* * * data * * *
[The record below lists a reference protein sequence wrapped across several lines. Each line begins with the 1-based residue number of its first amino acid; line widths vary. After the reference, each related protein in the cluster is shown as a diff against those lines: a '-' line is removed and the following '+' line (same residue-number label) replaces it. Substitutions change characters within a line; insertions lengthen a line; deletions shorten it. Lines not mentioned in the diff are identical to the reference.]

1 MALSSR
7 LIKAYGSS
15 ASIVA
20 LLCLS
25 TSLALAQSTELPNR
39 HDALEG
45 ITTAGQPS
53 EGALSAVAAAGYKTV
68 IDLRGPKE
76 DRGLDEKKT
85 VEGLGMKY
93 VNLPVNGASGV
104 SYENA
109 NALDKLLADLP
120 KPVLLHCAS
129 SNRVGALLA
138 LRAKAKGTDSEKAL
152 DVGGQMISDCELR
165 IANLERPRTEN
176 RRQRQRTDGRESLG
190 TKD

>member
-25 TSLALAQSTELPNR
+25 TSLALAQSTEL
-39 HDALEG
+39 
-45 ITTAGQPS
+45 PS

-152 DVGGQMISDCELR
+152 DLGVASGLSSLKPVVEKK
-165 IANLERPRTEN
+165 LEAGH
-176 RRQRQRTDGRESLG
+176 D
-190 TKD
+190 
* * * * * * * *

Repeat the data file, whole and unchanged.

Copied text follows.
[The record below lists a reference protein sequence wrapped across several lines. Each line begins with the 1-based residue number of its first amino acid; line widths vary. After the reference, each related protein in the cluster is shown as a diff against those lines: a '-' line is removed and the following '+' line (same residue-number label) replaces it. Substitutions change characters within a line; insertions lengthen a line; deletions shorten it. Lines not mentioned in the diff are identical to the reference.]

1 MALSSR
7 LIKAYGSS
15 ASIVA
20 LLCLS
25 TSLALAQSTELPNR
39 HDALEG
45 ITTAGQPS
53 EGALSAVAAAGYKTV
68 IDLRGPKE
76 DRGLDEKKT
85 VEGLGMKY
93 VNLPVNGASGV
104 SYENA
109 NALDKLLADLP
120 KPVLLHCAS
129 SNRVGALLA
138 LRAKAKGTDSEKAL
152 DVGGQMISDCELR
165 IANLERPRTEN
176 RRQRQRTDGRESLG
190 TKD

>member
-25 TSLALAQSTELPNR
+25 TSLALAQSTEL
-39 HDALEG
+39 
-45 ITTAGQPS
+45 PS

-152 DVGGQMISDCELR
+152 DLGVASGLSSLKPVVEKK
-165 IANLERPRTEN
+165 LEAGH
-176 RRQRQRTDGRESLG
+176 D
-190 TKD
+190 